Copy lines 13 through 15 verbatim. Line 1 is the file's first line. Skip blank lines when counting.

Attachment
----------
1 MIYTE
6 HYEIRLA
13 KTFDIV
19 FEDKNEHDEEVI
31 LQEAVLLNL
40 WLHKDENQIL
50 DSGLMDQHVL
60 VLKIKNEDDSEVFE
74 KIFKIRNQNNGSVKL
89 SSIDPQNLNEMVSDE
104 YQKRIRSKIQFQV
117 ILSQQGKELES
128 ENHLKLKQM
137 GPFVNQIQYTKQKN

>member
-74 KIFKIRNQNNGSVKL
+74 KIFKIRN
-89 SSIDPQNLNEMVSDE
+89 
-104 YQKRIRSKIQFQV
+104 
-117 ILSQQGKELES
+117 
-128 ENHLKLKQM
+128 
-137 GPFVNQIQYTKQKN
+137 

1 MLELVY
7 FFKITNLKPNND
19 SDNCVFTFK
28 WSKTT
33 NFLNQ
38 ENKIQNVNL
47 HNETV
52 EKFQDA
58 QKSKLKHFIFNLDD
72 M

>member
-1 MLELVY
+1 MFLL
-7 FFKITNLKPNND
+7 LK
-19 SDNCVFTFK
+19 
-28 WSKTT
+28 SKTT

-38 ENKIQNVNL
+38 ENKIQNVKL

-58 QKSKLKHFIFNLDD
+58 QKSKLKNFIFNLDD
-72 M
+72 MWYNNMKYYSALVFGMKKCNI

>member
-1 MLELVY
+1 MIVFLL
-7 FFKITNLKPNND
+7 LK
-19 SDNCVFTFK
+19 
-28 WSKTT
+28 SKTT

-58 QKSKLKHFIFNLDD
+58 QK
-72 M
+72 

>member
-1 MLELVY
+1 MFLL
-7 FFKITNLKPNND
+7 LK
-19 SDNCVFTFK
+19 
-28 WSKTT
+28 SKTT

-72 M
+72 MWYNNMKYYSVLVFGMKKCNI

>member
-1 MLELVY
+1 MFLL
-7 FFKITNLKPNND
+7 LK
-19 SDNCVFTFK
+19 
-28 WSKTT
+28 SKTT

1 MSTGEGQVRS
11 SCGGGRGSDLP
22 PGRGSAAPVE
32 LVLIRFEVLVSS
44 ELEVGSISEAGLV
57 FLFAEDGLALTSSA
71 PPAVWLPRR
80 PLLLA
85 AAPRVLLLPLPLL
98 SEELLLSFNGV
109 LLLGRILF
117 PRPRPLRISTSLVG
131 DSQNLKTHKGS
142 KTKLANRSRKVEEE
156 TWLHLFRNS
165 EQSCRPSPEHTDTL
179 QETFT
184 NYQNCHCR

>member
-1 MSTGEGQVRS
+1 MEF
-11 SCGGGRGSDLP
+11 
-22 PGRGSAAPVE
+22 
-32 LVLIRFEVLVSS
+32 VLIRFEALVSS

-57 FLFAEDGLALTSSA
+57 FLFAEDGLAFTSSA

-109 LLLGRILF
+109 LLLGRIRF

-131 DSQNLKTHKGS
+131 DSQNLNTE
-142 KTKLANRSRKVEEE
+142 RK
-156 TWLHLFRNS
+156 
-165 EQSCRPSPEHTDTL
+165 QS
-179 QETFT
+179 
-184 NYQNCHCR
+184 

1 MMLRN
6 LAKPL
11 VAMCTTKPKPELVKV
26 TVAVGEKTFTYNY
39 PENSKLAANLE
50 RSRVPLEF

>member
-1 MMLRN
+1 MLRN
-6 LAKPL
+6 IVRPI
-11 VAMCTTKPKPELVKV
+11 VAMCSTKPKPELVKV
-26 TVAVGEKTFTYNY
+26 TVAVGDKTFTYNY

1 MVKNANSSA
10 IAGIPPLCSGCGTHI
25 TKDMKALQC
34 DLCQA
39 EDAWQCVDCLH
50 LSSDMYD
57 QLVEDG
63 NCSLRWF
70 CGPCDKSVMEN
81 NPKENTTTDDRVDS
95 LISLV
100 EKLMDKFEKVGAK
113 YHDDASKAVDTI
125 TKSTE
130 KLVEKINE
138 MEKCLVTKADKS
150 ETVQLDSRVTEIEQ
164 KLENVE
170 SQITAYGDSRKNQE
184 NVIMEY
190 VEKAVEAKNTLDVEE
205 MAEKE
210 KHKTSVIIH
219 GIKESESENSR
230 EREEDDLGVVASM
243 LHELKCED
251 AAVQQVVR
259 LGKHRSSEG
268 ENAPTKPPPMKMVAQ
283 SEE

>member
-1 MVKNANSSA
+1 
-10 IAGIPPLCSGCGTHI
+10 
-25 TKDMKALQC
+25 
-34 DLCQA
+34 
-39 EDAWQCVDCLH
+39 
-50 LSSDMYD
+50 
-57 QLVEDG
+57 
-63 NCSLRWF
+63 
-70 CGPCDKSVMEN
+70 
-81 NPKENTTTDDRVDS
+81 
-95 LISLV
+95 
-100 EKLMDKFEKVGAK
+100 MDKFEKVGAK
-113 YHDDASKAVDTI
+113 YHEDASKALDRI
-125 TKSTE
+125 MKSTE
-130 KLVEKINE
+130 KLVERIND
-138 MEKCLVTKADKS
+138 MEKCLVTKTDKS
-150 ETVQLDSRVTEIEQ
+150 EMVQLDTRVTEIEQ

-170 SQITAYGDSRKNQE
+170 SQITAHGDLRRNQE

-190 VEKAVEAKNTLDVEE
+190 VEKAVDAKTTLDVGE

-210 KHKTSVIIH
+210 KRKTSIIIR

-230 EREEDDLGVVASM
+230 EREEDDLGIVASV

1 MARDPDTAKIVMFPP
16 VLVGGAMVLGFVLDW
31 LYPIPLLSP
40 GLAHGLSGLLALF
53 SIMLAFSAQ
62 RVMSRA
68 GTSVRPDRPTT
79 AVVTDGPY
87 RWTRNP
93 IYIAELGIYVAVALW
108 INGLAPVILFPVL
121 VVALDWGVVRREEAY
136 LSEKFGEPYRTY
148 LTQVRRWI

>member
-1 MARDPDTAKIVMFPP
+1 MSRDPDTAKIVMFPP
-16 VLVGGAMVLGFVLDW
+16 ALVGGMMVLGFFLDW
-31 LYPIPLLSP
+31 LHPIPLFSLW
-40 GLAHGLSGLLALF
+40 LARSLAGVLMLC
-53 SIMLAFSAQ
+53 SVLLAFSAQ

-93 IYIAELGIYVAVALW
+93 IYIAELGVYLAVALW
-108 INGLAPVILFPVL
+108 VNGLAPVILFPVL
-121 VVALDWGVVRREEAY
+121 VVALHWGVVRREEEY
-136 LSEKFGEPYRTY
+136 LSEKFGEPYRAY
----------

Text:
128 ENHLKLKQM
137 GPFVNQIQYTKQKN

>member